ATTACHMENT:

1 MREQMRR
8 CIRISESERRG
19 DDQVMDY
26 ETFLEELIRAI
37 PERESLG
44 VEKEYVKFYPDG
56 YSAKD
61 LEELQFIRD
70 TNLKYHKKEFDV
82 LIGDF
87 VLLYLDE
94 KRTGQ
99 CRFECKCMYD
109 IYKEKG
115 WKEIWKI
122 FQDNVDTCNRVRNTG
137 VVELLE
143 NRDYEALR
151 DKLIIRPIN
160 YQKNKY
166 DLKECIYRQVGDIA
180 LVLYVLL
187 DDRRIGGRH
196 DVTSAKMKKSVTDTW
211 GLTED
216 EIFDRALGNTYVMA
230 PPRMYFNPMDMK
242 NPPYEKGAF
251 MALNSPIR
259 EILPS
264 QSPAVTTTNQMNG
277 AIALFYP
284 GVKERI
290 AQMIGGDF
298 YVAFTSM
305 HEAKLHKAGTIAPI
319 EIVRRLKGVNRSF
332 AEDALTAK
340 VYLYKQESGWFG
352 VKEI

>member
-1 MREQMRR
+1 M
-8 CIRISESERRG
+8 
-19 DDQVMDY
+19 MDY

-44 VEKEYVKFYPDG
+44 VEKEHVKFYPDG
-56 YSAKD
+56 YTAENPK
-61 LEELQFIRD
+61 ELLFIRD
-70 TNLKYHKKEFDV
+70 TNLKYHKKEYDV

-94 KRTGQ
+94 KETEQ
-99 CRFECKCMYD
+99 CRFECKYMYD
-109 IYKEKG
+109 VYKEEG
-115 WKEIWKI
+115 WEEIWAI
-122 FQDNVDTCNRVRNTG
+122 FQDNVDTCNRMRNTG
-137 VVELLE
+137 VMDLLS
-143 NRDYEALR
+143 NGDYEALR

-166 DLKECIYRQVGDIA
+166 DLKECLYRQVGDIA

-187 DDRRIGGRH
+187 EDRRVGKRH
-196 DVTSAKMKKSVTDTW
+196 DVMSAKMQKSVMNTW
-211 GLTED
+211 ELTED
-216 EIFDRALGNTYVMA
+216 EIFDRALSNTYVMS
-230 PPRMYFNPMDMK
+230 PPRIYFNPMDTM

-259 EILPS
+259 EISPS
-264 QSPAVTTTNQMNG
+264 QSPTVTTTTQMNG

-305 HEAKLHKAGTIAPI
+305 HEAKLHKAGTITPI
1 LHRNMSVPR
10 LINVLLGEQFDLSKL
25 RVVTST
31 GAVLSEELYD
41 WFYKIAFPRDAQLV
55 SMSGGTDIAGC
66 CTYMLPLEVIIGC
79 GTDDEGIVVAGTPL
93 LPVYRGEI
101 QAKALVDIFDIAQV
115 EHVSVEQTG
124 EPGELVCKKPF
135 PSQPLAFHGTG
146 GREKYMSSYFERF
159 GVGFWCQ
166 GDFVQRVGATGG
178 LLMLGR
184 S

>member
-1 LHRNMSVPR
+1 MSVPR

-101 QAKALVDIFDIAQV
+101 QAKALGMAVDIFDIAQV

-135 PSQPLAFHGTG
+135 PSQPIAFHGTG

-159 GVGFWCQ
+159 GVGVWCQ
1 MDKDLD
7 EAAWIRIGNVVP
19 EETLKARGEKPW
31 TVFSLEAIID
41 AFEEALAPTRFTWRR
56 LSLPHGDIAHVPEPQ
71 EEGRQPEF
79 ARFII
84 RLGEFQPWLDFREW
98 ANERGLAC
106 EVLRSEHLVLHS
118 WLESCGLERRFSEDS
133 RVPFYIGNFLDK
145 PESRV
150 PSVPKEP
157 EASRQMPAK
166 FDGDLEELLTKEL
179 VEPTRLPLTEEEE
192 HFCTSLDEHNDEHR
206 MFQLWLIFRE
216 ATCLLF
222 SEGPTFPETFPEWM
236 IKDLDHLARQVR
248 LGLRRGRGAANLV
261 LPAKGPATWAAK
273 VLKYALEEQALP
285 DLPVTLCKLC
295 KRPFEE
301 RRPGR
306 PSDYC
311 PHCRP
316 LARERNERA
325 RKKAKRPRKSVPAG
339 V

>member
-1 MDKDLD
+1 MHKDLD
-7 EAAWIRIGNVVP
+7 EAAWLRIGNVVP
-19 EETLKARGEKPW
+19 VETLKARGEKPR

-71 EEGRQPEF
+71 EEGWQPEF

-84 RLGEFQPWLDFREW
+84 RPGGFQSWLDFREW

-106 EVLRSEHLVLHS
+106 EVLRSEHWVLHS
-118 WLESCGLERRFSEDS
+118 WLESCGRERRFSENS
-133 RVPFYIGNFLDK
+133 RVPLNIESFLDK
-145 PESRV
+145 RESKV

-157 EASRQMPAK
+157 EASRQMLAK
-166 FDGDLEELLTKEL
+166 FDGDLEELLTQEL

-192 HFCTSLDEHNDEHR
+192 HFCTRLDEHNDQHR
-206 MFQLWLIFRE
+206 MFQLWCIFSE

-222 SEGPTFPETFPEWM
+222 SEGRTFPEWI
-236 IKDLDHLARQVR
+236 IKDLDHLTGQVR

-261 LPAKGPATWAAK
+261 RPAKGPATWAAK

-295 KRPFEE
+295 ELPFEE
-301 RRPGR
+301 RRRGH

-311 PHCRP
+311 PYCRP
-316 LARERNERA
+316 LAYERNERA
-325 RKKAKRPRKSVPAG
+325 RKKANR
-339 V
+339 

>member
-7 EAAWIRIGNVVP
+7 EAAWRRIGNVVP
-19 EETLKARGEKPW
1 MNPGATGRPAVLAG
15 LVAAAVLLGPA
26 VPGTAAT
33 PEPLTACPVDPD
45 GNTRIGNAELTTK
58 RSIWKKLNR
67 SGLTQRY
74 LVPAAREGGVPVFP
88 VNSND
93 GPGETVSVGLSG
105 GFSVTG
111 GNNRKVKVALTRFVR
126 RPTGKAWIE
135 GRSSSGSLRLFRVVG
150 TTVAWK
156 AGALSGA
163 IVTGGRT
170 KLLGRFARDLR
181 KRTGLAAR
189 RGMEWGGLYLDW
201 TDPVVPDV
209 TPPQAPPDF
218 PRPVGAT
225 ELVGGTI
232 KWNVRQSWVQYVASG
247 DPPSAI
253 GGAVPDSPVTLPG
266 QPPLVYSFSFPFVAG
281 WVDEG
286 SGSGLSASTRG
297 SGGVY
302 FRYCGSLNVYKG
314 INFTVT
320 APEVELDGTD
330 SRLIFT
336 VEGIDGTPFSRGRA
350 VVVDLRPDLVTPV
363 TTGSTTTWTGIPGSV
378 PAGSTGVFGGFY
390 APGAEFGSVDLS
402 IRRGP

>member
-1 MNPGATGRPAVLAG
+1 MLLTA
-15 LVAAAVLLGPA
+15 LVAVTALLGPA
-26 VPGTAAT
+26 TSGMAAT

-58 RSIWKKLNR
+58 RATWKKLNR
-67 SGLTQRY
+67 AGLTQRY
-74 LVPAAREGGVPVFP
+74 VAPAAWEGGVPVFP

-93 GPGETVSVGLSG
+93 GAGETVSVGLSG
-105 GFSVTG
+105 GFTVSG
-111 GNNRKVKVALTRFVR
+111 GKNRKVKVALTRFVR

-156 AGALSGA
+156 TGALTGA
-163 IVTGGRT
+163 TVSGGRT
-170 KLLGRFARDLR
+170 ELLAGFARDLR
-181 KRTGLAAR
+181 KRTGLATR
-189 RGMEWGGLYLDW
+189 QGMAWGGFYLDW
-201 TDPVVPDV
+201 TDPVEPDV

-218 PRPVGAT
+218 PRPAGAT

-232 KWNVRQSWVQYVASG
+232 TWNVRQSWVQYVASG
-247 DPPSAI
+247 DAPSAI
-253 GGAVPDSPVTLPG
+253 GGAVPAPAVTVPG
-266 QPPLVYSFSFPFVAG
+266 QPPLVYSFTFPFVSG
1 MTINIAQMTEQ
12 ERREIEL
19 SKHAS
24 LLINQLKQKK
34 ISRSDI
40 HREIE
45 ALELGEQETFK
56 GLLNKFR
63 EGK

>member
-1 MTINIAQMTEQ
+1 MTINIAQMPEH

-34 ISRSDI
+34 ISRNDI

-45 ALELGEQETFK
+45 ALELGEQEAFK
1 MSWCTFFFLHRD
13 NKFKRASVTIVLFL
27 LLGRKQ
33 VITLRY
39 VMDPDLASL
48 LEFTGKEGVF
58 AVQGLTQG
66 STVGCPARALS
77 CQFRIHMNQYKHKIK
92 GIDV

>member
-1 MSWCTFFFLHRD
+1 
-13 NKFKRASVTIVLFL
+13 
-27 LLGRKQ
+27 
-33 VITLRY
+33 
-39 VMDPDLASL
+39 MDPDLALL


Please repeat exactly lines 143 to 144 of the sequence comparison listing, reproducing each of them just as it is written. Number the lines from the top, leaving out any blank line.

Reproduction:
301 RRPGR
306 PSDYC